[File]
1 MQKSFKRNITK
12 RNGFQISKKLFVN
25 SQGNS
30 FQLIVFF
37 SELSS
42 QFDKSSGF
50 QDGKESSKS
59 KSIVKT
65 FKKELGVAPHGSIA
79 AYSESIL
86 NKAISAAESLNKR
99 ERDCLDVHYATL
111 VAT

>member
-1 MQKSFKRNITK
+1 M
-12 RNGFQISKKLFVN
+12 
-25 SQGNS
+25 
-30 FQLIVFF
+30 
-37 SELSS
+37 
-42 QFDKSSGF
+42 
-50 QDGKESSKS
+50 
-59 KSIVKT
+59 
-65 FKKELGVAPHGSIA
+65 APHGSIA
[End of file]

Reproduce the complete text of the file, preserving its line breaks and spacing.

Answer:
1 MQKSFKRNITK
12 RNGFQISKKLFVN
25 SQGNS
30 FQLIVFF
37 SELSS
42 QFDKSSGF
50 QDGKESSKS
59 KSIVKT
65 FKKELGVAPHGSIA
79 AYSESIL
86 NKAISAAESLNKR
99 ERDCLDVHYATL
111 VAT

>member
-1 MQKSFKRNITK
+1 M
-12 RNGFQISKKLFVN
+12 
-25 SQGNS
+25 
-30 FQLIVFF
+30 
-37 SELSS
+37 
-42 QFDKSSGF
+42 
-50 QDGKESSKS
+50 
-59 KSIVKT
+59 
-65 FKKELGVAPHGSIA
+65 APHGSIA